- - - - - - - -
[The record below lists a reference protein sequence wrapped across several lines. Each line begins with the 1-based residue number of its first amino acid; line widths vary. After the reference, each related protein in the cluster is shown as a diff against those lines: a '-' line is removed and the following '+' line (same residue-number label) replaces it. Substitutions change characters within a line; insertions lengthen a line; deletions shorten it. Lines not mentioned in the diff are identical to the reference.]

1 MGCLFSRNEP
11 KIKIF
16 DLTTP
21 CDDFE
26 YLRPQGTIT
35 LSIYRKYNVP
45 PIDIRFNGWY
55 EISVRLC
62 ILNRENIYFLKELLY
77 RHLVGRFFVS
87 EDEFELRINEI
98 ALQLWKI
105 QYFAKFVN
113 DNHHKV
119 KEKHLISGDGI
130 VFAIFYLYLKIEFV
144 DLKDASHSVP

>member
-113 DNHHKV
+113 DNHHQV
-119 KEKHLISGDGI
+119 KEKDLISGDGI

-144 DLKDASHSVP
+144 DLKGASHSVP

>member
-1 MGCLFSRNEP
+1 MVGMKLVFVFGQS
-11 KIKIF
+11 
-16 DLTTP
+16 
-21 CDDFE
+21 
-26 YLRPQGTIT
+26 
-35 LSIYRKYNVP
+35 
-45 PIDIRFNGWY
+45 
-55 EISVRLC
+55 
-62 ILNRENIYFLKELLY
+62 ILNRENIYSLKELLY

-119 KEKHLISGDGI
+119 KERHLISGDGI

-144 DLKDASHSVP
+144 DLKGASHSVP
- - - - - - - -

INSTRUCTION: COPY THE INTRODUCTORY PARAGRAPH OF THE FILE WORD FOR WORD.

[The record below lists a reference protein sequence wrapped across several lines. Each line begins with the 1-based residue number of its first amino acid; line widths vary. After the reference, each related protein in the cluster is shown as a diff against those lines: a '-' line is removed and the following '+' line (same residue-number label) replaces it. Substitutions change characters within a line; insertions lengthen a line; deletions shorten it. Lines not mentioned in the diff are identical to the reference.]